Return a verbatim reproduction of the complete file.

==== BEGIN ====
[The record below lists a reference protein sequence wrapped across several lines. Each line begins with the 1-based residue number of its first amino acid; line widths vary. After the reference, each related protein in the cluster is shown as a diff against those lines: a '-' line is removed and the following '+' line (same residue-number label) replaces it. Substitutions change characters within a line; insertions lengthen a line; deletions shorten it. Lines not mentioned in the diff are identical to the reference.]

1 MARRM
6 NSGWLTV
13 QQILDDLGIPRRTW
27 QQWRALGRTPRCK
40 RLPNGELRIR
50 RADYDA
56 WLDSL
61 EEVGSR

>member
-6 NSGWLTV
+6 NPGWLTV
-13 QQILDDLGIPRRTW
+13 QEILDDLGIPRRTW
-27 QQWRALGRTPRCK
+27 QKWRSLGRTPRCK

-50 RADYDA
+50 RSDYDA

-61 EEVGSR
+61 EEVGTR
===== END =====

[The record below lists a reference protein sequence wrapped across several lines. Each line begins with the 1-based residue number of its first amino acid; line widths vary. After the reference, each related protein in the cluster is shown as a diff against those lines: a '-' line is removed and the following '+' line (same residue-number label) replaces it. Substitutions change characters within a line; insertions lengthen a line; deletions shorten it. Lines not mentioned in the diff are identical to the reference.]

1 MARRM
6 NSGWLTV
13 QQILDDLGIPRRTW
27 QQWRALGRTPRCK
40 RLPNGELRIR
50 RADYDA
56 WLDSL
61 EEVGSR

>member
-6 NSGWLTV
+6 NPGWLTV
-13 QQILDDLGIPRRTW
+13 QEILDDLGIPRRTW
-27 QQWRALGRTPRCK
+27 QKWRSLGRTPRCK

-50 RADYDA
+50 RSDYDA

-61 EEVGSR
+61 EEVGTR